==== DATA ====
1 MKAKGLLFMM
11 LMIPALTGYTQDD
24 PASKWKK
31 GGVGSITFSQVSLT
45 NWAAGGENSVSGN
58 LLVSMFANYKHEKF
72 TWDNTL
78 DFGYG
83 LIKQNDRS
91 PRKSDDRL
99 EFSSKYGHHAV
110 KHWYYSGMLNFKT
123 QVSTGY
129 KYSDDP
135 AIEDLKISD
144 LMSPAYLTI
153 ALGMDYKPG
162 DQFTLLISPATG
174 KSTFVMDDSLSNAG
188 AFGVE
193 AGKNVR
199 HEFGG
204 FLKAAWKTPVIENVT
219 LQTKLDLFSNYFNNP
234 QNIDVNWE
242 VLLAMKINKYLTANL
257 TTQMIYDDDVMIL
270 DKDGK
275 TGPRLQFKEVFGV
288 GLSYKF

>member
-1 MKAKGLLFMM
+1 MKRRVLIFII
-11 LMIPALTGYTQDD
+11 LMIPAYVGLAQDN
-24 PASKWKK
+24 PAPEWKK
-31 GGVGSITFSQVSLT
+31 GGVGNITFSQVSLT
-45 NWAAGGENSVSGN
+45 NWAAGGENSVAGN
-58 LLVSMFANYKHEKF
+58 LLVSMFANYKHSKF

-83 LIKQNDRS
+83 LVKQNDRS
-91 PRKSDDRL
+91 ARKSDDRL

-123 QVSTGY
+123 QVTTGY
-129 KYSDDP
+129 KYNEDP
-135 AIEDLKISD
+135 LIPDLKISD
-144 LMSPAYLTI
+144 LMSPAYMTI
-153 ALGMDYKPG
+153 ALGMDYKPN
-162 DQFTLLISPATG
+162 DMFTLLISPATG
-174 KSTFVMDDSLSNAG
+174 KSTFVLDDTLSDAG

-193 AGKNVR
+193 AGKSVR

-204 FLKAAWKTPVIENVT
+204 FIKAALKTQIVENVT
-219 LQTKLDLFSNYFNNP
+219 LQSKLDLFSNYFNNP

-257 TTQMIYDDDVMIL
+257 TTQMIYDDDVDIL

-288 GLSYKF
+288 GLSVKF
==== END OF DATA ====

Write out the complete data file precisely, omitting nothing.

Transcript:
1 MKAKGLLFMM
11 LMIPALTGYTQDD
24 PASKWKK
31 GGVGSITFSQVSLT
45 NWAAGGENSVSGN
58 LLVSMFANYKHEKF
72 TWDNTL
78 DFGYG
83 LIKQNDRS
91 PRKSDDRL
99 EFSSKYGHHAV
110 KHWYYSGMLNFKT
123 QVSTGY
129 KYSDDP
135 AIEDLKISD
144 LMSPAYLTI
153 ALGMDYKPG
162 DQFTLLISPATG
174 KSTFVMDDSLSNAG
188 AFGVE
193 AGKNVR
199 HEFGG
204 FLKAAWKTPVIENVT
219 LQTKLDLFSNYFNNP
234 QNIDVNWE
242 VLLAMKINKYLTANL
257 TTQMIYDDDVMIL
270 DKDGK
275 TGPRLQFKEVFGV
288 GLSYKF

>member
-1 MKAKGLLFMM
+1 MKRRVLIFII
-11 LMIPALTGYTQDD
+11 LMIPAYVGLAQDN
-24 PASKWKK
+24 PAPEWKK
-31 GGVGSITFSQVSLT
+31 GGVGNITFSQVSLT
-45 NWAAGGENSVSGN
+45 NWAAGGENSVAGN
-58 LLVSMFANYKHEKF
+58 LLVSMFANYKHSKF

-83 LIKQNDRS
+83 LVKQNDRS
-91 PRKSDDRL
+91 ARKSDDRL

-123 QVSTGY
+123 QVTTGY
-129 KYSDDP
+129 KYNEDP
-135 AIEDLKISD
+135 LIPDLKISD
-144 LMSPAYLTI
+144 LMSPAYMTI
-153 ALGMDYKPG
+153 ALGMDYKPN
-162 DQFTLLISPATG
+162 DMFTLLISPATG
-174 KSTFVMDDSLSNAG
+174 KSTFVLDDTLSDAG

-193 AGKNVR
+193 AGKSVR

-204 FLKAAWKTPVIENVT
+204 FIKAALKTQIVENVT
-219 LQTKLDLFSNYFNNP
+219 LQSKLDLFSNYFNNP

-257 TTQMIYDDDVMIL
+257 TTQMIYDDDVDIL

-288 GLSYKF
+288 GLSVKF